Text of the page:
Last season, Jesus Zambrano opened a lot of eyes when he made two starts for Triple-A Nashville before his 19th birthday and then went on to star for the Navegantes del Magallanes of the Venezuelan Winter League. He posted a 1.98 ERA in 27.1 innings for the Magallanes and he was a key member of their 2015 starting rotation. The A's have granted Zambrano permission to pitch in the VWL again this season, although his innings will be limited and he is expected to end his VWL season around mid-December.
This year, the A's assigned the then 19-year-old Zambrano to Low-A Beloit at the start of the season. Zambrano struggled during his first stint in the Midwest League, posting a 7.04 ERA in 23 innings. The A's felt his arm might be a bit fatigued after his work last season during the summer and the fall. He spent some time in extended spring training and then joined the Vermont Lake Monsters at the start of the New York-Penn League season.
The A's worked Zambrano back slowly with Vermont, keeping him to three-innings-or-less until early August. He got back into a good rhythm for the final month of the season, posting a 3.58 ERA in August and September. He finished the New York-Penn League season with a 3.83 ERA and a 28:18 K:BB in 49.1 innings. His GO/AO was 1.25 with the Lake Monsters and he allowed just three homeruns.
Donald Moore spoke with Zambrano in late July about his 2016 season and goals for the immediate future.
Donald Moore: Hi Jesus, how is everything going for you this season in Vermont?
Jesus Zambrano: I feel as though I didn't start as well as I liked, and didn't meet the standards we have set for this season. But, so far at the end of this week, we have seemed to start to get everything back on track.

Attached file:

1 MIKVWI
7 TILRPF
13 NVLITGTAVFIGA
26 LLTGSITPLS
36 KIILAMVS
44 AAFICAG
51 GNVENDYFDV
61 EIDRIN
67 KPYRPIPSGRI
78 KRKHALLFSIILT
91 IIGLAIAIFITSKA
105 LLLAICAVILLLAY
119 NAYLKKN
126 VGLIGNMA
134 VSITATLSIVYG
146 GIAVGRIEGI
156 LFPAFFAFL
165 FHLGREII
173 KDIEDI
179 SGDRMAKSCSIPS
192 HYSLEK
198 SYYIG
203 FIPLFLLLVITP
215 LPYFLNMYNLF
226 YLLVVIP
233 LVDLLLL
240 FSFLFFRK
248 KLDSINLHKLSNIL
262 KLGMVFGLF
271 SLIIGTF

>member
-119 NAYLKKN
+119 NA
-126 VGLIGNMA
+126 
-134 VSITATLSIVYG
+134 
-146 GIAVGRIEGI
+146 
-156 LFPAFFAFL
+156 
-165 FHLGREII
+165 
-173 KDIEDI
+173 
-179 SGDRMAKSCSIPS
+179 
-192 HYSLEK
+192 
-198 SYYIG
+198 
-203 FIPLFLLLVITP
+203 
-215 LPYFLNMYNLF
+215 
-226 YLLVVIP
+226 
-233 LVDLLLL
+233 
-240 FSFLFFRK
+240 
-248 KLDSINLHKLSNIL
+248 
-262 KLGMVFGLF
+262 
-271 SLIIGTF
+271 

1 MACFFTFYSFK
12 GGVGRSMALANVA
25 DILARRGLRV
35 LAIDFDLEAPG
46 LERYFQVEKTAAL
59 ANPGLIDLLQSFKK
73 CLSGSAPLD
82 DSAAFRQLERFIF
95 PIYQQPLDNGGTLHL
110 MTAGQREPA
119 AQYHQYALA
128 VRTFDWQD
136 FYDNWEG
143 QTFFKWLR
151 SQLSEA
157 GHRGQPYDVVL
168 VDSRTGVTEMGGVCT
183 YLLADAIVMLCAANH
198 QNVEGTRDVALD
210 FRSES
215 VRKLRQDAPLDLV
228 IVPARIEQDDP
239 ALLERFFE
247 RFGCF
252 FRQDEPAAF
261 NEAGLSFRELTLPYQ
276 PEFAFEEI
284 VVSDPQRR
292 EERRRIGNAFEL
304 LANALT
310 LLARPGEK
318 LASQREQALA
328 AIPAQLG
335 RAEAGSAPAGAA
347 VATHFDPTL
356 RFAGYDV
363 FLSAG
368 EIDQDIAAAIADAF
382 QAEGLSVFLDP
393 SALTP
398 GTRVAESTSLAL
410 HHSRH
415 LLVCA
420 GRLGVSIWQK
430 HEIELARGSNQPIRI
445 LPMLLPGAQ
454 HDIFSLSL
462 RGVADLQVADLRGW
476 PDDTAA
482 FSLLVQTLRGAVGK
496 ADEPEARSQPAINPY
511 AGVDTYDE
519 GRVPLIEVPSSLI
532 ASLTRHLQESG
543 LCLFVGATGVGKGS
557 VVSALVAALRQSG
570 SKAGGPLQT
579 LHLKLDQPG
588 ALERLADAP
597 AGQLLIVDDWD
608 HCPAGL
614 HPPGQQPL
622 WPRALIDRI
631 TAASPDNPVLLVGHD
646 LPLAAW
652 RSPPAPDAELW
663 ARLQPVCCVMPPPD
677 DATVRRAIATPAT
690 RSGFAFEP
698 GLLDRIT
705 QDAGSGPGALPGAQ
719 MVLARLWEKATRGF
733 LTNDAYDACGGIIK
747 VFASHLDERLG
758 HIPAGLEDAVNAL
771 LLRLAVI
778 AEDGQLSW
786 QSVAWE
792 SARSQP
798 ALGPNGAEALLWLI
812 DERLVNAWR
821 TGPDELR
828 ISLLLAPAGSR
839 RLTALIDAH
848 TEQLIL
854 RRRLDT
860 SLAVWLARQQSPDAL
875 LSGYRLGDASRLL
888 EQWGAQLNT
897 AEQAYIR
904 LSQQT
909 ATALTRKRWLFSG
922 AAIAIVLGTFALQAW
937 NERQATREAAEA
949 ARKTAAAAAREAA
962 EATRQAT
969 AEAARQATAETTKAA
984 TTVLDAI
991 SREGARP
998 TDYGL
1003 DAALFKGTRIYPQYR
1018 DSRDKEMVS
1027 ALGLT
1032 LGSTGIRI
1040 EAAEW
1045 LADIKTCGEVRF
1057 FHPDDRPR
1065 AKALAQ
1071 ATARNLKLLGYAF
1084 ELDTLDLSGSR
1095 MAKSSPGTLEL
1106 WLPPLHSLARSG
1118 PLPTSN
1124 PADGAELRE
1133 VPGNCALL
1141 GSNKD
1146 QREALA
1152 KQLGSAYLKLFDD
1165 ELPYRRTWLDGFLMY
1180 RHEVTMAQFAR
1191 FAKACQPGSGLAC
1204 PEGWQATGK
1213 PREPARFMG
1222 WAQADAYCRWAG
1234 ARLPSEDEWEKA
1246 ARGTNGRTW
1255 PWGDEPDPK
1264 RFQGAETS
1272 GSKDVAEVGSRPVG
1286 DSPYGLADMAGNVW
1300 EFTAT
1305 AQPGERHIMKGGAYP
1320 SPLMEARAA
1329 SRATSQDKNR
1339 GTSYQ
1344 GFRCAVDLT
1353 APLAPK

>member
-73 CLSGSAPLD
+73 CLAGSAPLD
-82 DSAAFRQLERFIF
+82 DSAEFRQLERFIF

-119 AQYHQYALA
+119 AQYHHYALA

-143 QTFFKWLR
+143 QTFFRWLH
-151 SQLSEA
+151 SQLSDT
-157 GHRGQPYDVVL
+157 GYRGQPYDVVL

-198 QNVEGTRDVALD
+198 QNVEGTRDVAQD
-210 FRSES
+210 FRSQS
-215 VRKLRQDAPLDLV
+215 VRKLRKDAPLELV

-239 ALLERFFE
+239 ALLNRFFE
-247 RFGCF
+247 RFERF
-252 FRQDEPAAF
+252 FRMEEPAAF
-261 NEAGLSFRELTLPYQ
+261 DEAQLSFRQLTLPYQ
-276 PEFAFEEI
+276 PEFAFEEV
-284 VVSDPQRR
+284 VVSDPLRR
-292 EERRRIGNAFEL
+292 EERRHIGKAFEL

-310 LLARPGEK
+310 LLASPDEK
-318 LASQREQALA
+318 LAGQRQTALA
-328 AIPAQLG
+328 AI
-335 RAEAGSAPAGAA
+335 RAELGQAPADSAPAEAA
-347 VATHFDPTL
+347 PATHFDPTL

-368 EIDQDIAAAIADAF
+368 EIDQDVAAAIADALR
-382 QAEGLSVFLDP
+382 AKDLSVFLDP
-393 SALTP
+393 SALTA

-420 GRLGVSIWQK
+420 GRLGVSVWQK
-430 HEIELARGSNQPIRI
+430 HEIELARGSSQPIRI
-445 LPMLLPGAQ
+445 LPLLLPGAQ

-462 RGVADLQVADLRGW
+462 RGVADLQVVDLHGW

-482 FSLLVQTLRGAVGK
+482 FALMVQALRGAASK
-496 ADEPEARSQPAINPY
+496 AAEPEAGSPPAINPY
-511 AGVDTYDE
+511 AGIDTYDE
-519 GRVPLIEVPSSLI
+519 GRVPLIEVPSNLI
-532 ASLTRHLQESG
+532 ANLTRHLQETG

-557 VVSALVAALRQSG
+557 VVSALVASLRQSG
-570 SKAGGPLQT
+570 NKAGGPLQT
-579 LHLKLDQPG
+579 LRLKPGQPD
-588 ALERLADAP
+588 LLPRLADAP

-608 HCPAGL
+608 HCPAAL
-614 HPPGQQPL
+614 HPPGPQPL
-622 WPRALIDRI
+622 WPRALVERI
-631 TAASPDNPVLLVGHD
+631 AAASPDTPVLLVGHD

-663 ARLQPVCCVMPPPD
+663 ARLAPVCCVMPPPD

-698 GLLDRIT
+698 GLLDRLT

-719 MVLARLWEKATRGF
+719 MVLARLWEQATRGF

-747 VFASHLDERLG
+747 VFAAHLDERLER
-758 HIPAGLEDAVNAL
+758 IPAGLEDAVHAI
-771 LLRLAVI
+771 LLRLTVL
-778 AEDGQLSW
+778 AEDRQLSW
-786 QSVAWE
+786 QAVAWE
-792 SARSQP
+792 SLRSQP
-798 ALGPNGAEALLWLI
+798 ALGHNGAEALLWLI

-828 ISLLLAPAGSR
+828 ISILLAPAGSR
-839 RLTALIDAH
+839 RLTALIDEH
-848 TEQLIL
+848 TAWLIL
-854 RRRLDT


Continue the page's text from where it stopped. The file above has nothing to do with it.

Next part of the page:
DM: Any specific goals you'd have for this year?
JZ: My goal for this year is my working on my pitching consistently. That was my problem last year and the beginning of this season. I am just doing what the coaches are requiring of me, for me being in the game.
DM: What is your greatest strength as a pitcher?
JZ: My command is my strength and I put the ball wherever I want.
DM: What would you like to improve on?
JZ: I want to make outs with less pitches.
DM: What is the best thing about being a professional athlete?
JZ: I am so lucky to do what I like for a living and I am lucky to stay here to have the opportunity to be here. I think that is the best thing to be as a professional baseball player. You can do what you want and like and receive compensation back.
DM: What is the hardest thing about playing baseball in another country and being away so far from home?
JZ: Staying away from our families physically is the hardest part, but with that, we work to keep in contact with phone calls, FaceTime or email, and my family supports me really well in that way.
DM: Favorite thing you like to do off the field?
JZ: My hobby right now is to keeping contact with my family in Venezuela because it is a hard situation we are leaving, but I just heard that they are good and they are fine. That is my hobby for right now.
DM: Favorite baseball team growing up?
JZ: San Francisco Giants and the New York Yankees.
DM: Where are you originally from?
JZ: Valencia, Venezuela.
DM: If there is one person who taught you the most about baseball, who would that be?
JZ: My mom was the first person that started me teaching me baseball. After my mom, because she only had so much knowledge, my bigger and older brothers started to teaching me the game.
DM: Craziest thing you have ever seen on a baseball field?
JZ: The most craziest thing I saw was when Manny Ramirez hit a home run off me in camp.
DM: Any off-season plans?
JZ: Just waiting for the Oakland A's organization to let me play winter ball in Venezuela like I did last year.
DM: I want to thank you for your time and the best of luck to you and your career.
JZ: Thank you, sir.